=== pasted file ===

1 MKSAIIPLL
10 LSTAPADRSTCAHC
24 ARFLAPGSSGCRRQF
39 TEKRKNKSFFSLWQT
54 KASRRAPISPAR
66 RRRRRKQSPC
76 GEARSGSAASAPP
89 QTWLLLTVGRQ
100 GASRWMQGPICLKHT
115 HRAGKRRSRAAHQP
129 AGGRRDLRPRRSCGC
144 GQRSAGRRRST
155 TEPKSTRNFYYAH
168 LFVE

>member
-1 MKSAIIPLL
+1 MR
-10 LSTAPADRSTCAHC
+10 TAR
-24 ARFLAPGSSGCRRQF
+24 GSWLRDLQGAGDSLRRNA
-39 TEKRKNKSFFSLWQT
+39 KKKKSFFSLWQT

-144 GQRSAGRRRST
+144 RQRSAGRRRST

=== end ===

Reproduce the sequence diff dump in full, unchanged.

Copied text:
1 MKSAIIPLL
10 LSTAPADRSTCAHC
24 ARFLAPGSSGCRRQF
39 TEKRKNKSFFSLWQT
54 KASRRAPISPAR
66 RRRRRKQSPC
76 GEARSGSAASAPP
89 QTWLLLTVGRQ
100 GASRWMQGPICLKHT
115 HRAGKRRSRAAHQP
129 AGGRRDLRPRRSCGC
144 GQRSAGRRRST
155 TEPKSTRNFYYAH
168 LFVE

>member
-1 MKSAIIPLL
+1 MR
-10 LSTAPADRSTCAHC
+10 TAR
-24 ARFLAPGSSGCRRQF
+24 GSWLRDLQGAGDSLRRNA
-39 TEKRKNKSFFSLWQT
+39 KKKKSFFSLWQT

-144 GQRSAGRRRST
+144 RQRSAGRRRST